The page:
• They'd just be wasting energy.

  • This makes big brown bats a great case for an idea called adaptive inactivitybasically, an adaptation that leads to animals only being awake when they need to be.

  • Now, another animal that sleeps the day away is the koala.

  • You might have read that koalas sleep for up to 22 hours a day, but that's generally not true.

  • Instead, studies put their total snooze time at around 14.5 hours on average.

  • Which isn't too bad.

  • Koalas likely sleep so much because their diet of eucalyptus leaves isn't all that good for them.

  • This isn't because these leaves contain toxins, though.

  • Koalas' digestive systems seem to have adapted to that pretty well.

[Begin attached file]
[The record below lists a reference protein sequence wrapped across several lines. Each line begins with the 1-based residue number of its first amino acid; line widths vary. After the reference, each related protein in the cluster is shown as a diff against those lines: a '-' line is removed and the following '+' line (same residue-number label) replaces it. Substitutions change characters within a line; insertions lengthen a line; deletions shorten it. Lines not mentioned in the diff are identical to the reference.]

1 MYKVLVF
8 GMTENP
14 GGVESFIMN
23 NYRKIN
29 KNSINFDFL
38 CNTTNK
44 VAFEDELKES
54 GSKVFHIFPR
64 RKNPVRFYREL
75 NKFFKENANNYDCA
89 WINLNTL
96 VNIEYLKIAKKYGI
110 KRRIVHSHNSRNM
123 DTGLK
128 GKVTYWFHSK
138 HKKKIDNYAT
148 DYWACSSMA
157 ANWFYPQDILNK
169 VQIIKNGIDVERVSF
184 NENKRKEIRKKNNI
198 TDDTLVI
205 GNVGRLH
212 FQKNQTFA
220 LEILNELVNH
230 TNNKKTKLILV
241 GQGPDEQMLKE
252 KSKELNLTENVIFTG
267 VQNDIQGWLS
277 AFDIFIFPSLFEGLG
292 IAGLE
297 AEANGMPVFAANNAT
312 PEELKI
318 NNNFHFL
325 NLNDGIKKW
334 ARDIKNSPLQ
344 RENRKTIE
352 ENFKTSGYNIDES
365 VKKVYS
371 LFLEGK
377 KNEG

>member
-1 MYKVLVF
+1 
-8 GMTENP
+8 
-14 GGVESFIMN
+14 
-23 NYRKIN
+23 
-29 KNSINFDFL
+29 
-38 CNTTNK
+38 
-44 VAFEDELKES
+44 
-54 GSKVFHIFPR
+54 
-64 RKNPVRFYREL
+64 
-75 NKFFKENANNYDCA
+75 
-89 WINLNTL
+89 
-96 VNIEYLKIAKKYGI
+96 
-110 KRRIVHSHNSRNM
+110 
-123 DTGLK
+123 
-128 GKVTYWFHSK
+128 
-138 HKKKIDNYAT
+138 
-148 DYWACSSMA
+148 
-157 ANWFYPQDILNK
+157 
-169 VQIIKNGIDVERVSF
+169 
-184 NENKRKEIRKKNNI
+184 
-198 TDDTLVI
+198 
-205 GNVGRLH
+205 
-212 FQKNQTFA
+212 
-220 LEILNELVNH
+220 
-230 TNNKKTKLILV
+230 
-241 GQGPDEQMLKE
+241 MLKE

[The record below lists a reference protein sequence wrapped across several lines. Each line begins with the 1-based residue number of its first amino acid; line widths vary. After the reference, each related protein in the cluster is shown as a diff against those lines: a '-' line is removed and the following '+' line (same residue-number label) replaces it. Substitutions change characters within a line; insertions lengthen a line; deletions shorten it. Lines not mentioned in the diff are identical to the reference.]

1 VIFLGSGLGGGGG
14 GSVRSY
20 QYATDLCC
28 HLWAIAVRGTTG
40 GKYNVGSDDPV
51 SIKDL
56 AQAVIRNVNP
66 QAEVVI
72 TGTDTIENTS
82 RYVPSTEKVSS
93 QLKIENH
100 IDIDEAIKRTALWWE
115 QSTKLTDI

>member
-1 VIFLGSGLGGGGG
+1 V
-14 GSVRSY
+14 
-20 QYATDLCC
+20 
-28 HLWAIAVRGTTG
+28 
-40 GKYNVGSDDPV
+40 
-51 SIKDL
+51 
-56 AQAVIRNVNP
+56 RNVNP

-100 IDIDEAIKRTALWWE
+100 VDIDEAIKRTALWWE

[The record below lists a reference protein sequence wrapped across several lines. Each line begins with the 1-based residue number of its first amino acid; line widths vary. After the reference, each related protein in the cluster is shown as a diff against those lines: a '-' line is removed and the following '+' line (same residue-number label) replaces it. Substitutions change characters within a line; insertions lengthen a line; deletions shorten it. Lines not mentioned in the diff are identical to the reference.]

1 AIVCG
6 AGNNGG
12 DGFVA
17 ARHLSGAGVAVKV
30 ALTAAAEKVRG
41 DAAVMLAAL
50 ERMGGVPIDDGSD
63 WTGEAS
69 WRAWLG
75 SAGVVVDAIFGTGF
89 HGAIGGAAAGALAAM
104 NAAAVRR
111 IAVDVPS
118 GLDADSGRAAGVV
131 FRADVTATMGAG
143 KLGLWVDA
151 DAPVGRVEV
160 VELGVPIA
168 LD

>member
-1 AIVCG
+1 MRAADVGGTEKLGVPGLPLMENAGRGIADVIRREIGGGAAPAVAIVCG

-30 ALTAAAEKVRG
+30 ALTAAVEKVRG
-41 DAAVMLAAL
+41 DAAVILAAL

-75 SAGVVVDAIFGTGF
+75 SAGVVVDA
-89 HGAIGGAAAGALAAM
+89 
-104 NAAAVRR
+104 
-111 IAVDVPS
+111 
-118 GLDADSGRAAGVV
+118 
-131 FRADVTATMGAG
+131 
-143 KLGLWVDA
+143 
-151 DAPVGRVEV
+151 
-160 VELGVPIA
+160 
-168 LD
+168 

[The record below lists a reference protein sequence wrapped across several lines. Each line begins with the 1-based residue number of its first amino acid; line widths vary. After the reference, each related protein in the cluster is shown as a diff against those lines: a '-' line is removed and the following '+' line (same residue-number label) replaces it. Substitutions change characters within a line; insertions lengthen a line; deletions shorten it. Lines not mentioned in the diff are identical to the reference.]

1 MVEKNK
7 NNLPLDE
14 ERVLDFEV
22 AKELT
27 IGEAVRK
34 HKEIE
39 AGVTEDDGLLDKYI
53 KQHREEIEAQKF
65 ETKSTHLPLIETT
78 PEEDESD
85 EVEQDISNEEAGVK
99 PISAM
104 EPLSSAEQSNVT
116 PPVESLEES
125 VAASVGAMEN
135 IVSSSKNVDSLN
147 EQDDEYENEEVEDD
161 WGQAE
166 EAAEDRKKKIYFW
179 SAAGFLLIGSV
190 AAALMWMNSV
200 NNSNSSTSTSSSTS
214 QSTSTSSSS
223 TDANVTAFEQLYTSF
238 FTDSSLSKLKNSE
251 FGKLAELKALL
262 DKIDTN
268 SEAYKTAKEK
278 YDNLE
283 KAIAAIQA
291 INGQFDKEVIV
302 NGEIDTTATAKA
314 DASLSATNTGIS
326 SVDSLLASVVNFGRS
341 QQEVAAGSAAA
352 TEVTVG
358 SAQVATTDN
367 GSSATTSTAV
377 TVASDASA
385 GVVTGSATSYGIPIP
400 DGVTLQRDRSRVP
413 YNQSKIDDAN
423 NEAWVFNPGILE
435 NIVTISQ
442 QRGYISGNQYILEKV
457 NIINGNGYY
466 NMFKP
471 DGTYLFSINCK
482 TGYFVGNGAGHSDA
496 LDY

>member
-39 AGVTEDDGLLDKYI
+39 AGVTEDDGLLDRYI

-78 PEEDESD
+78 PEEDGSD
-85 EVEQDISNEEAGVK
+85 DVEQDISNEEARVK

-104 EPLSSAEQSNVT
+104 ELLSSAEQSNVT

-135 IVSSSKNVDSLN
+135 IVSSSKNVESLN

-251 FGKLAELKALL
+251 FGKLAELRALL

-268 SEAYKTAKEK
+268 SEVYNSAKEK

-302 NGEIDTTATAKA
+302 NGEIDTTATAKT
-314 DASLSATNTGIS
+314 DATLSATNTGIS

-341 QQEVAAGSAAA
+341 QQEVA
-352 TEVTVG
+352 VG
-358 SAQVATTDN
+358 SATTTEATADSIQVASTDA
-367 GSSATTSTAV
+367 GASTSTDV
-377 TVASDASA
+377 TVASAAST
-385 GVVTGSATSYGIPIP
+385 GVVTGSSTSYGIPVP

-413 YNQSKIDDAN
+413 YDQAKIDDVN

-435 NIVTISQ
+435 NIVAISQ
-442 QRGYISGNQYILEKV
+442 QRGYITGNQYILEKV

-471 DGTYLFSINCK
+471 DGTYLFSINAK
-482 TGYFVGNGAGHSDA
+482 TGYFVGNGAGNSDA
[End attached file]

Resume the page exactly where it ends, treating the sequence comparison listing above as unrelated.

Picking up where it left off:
• Instead, it's because these leaves don't have many nutrients.

  • That means koalas don't get much energy out of their food, given how much work it takes to digest it.

  • So sleeping all day is their fuzzy body's way of putting a cap on how much energy they spend.

  • Also, if you're wondering why koalas don't just eat something better for themwell, there aren't many options.

  • As bad as they seem, eucalyptus leaves are actually some of the safer foods in the koalas' environment.

  • Common opossums are some of the best nappers in the animal world.

  • These ratty-looking marsupials have been recorded sleeping for up to 19.4 hours a day.

  • And that might be because they're born really underdeveloped.

  • Gestation in opossums only takes about two weeks, and the animals can have up to 20 or so babies at a time.

  • And these joeys are tiny, too, only weighing about a tenth of a gram.

  • That's less than a dime, but it's likely for a good reason.

  • Most opossums never make it to adulthood, so by having a bunch of huge litters really

  • quickly, an adult can ensure that they have at least some successful offspring.